Sunday, October 2, 2016

Volume XII, issue vi, June 2016

Father, Where Art Thou

On Father's Day this year, as the kids were scarfing down the chocolate chip cookies that Eric had requested for his big day, Peter offered Eric a homemade gift. It consisted of carefully folded paper, decorative string, and precisely placed paper clips.

Peter grinned as Eric looked at it quizzically and explained, "It's art!"

See Better, Chuck

Unbeknownst to Eric and me, while we were lumbering along in our massive Suburban, Charlie chunked a large piece of Rice Krispie Treat on the floor in the back of the car.

As witness to his crime, Ethan told him, "Charlie, that was a bad choice."

Charlie looked completely nonplussed and shrugged, "No it wasn't. Mom didn't see it. Dad didn't see it. So it wasn't bad."

Ethan retorted, "Well. . . I saw it and I'm going to tell Mom and Dad."

Charlie was so shocked that he had no response.

The Tip of the Rexburg

Because of our heavy vacation plans in July, we signed the kids up for swimming lessons in June this year. Unfortunately for all of us (the swimming teacher included), we only have an outdoor pool for lessons and poor little Rexburg doesn't realize it's summer until mid-July. Our poor kids shivered their way through a series of freezing cold lessons with smiles on their blue lips. We were quite relieved when I didn't have to layer them in swimming suits, towels, jackets, and a good pep talk just so they could survive being cute little ice cubes every morning.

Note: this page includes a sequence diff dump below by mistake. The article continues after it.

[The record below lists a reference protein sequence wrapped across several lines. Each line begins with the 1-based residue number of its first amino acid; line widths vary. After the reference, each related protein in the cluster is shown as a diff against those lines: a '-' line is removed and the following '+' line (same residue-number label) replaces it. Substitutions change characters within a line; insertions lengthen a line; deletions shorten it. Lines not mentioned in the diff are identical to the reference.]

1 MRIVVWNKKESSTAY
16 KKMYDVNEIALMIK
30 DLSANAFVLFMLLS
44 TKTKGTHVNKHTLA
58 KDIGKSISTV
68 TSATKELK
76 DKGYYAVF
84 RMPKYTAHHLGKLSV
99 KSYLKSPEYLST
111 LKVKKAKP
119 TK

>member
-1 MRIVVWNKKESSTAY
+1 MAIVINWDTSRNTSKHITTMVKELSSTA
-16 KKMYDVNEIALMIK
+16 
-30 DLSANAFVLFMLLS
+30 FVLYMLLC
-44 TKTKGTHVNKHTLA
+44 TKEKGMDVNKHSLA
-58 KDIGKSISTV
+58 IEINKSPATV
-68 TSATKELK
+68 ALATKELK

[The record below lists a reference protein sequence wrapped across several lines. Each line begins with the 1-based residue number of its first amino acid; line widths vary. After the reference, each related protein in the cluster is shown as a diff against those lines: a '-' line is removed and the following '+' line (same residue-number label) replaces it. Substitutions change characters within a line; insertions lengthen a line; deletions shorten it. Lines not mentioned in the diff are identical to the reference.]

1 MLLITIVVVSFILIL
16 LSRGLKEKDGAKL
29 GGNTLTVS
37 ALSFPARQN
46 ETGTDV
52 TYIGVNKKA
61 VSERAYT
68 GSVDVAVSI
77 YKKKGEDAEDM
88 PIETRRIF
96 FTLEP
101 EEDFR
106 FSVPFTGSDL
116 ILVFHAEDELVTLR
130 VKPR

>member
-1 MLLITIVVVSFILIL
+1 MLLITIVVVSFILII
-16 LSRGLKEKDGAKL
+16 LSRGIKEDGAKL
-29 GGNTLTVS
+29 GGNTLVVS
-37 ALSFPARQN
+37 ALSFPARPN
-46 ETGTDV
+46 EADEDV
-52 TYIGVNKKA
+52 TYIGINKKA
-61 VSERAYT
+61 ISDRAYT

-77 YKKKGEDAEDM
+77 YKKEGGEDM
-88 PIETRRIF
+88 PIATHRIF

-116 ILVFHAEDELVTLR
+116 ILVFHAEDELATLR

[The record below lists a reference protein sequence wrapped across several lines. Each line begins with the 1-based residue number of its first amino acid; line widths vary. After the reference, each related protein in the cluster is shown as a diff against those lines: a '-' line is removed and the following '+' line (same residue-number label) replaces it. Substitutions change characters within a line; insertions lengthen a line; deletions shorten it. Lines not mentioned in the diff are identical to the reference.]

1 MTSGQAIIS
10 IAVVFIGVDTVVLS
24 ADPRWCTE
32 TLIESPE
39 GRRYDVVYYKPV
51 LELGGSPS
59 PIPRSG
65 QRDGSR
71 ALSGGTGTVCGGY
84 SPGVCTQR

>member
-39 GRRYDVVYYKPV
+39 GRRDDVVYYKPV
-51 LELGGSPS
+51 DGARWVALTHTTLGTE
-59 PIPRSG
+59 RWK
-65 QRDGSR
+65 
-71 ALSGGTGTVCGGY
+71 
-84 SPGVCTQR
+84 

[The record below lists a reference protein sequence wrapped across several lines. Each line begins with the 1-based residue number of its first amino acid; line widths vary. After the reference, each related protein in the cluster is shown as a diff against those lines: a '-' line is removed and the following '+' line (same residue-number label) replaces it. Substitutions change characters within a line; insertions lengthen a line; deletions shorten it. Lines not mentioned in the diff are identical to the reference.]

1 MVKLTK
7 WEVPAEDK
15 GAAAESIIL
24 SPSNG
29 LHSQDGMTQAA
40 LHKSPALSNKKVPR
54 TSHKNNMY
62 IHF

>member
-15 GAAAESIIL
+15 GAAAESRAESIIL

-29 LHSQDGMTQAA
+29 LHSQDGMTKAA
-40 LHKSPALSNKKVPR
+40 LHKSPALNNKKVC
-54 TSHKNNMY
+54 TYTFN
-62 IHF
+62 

Just for Kicks

Eve, Peter, and Marie also got to play soccer on some chilled and soggy fields this month. Because Peter and Marie are close in age, I snuck them onto the same team so that we'd only have a measly 4 games to attend each week.
 When I signed Eve up for soccer this year, I assumed that there would be an even number of girls and boys on her team. When we arrived at her first practice, however, she was the only female in attendance.

My normally feisty daughter surprised me when she looked at me with wide eyes and whispered, "Please don't make me do this."

 I gently nudged her onto the practice field and whispered back, "You'll be glad you did this. Trust me."

By her first game, I proudly watched as my girl tromped down the field with her typical Eve-like confidence and kept up with every single boy on her team. She didn't seem the least bit intimidated by any of them. That's my girl! By her second game, we discovered that there was another girl on her team that happens to be one of Eve's friends, but by then Eve didn't mind too much.